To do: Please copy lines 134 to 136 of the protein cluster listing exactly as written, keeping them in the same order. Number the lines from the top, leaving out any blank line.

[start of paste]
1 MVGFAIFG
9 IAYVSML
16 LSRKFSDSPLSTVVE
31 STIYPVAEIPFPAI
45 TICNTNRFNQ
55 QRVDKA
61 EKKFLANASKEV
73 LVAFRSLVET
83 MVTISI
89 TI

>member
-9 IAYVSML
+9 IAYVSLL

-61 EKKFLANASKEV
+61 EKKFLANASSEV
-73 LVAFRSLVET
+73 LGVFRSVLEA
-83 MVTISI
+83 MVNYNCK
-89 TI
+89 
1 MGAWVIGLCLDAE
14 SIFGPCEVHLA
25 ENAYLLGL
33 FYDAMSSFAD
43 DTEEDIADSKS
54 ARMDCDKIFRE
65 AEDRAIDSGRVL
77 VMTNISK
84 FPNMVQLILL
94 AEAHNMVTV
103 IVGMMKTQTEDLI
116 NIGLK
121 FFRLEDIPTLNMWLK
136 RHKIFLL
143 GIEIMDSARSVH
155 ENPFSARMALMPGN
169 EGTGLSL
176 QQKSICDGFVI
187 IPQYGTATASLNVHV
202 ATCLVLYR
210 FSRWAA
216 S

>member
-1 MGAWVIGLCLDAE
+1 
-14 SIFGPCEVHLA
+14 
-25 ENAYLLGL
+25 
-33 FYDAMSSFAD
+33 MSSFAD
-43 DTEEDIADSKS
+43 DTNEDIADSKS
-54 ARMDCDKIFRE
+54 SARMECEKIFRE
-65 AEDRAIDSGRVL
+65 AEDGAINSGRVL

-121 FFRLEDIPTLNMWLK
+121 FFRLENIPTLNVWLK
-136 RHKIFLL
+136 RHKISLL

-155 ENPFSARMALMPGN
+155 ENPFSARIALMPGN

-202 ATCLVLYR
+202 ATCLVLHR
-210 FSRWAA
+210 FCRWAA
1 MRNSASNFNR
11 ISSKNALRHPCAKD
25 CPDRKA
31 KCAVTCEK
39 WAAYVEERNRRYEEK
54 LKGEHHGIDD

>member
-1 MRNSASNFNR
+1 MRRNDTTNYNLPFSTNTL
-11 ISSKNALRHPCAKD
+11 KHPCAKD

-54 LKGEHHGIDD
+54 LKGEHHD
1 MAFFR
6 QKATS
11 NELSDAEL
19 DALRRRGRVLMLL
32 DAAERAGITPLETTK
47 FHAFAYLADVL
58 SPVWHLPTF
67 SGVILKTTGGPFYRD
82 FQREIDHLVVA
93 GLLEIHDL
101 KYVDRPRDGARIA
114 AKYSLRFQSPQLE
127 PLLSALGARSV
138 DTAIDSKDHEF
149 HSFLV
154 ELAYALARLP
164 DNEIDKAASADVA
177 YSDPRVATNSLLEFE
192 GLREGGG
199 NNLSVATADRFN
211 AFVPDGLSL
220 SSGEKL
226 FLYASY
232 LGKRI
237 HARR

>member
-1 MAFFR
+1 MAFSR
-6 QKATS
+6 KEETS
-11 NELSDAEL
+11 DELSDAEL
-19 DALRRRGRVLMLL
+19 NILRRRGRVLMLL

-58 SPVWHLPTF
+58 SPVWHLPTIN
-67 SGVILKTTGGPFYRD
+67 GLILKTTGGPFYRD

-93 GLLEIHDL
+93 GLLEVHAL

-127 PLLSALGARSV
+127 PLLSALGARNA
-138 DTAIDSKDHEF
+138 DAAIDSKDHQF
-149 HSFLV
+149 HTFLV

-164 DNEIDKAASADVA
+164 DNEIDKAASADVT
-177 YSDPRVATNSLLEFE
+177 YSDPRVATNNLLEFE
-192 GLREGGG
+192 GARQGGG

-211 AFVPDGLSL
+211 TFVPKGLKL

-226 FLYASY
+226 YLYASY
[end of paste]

-211 AFVPDGLSL
+211 TFVPKGLKL

-226 FLYASY